Florida Clean Energy Report Shows State Falls Short Of Its Potential
A coalition of energy partners has published a census of renewable energy jobs in Florida.
The coalition includes: the Florida Alliance for Renewable Energy, the Florida Chapter of Energy Services Coalition and Environmental Entrepreneurs or E2, an affiliate of the Natural Resources Defense Council.
Their findings show a little more than 130,000 Floridians in clean energy jobs. Though the authors of the census agree there has been growth during the past decade, they point to other states that are investing more into things like solar than Florida.
Bob Keefe, executive director for E2, says he can think of one way to change those trends.
"A third party sales agreement that would allow solar companies to come in and essentially lease solar panels for houses and businesses and sell the energy from that directly to customers," Keefe says. "Right now you can’t do that in the state, you have to go directly through the utilities to do that."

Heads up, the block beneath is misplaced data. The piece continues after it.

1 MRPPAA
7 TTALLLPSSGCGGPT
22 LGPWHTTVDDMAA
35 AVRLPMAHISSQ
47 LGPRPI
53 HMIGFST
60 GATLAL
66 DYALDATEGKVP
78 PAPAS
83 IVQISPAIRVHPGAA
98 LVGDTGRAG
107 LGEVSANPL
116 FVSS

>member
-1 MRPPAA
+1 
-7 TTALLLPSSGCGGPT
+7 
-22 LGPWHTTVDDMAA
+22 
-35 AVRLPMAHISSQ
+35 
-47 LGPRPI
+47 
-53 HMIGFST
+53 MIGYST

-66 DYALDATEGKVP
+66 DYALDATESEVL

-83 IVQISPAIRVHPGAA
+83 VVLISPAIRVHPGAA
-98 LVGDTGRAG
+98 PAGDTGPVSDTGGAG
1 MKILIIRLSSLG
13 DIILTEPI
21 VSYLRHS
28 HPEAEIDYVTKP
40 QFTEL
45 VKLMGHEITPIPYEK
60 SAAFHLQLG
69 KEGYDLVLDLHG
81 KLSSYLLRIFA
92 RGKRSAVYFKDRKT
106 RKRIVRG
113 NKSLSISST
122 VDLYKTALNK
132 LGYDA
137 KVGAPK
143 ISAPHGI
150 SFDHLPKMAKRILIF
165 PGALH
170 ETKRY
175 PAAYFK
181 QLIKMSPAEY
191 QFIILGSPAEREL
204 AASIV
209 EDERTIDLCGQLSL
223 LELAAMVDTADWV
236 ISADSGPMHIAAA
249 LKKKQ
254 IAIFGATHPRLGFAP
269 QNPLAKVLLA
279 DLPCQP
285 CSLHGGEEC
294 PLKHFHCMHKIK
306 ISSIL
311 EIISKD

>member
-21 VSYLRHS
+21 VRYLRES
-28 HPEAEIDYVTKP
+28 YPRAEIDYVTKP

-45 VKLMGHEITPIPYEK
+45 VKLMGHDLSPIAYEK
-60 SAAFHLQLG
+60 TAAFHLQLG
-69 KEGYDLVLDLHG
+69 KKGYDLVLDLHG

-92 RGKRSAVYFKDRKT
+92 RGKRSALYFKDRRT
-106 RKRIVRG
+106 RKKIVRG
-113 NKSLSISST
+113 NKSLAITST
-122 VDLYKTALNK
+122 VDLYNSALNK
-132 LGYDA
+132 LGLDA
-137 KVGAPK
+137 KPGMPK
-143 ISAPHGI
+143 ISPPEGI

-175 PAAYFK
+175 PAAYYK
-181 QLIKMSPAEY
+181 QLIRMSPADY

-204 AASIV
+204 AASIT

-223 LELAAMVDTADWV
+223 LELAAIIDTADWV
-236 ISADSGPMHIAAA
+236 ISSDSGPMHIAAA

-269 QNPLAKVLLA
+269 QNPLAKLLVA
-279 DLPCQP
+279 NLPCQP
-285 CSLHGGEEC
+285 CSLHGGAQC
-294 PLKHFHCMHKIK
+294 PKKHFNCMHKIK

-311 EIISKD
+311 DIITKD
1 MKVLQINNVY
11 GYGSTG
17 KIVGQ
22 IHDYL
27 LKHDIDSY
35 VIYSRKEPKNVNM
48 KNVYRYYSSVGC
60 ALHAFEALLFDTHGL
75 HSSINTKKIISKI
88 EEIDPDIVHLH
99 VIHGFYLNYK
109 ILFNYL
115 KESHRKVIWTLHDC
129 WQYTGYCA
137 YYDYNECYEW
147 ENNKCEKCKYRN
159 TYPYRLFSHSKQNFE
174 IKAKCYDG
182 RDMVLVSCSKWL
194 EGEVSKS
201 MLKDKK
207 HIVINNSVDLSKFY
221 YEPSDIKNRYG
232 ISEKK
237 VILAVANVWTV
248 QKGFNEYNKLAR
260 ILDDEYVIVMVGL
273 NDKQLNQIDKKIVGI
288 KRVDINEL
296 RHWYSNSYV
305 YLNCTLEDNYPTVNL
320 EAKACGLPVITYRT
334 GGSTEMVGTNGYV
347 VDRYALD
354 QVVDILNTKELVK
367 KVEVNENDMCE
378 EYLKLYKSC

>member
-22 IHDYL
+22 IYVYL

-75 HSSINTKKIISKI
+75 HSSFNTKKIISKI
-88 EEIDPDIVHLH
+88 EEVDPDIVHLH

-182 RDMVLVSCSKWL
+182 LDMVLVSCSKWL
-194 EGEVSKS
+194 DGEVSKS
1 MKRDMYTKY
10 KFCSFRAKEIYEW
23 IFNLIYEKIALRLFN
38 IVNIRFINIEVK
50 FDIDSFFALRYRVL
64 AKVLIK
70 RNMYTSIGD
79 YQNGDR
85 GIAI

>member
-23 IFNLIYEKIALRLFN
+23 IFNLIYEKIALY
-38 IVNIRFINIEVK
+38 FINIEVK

Mike Antheil, executive director for the Florida Alliance for Renewable Energy says states like Georgia, Texas, Vermont and Washington are leaving Florida in the dust when it comes to solar and renewables. He believes it’s up to folks in Tallahassee.
"We need our state leaders to understand the potential that we have and then put in smart policies to be able to reach that potential," Antheil says.
The renewable energy report shows the three most frequently cited barriers to growth includes: taxes, government policy and business costs.
The report predicts another 12,000 renewable energy jobs added within the next 12 months at the current pace of growth.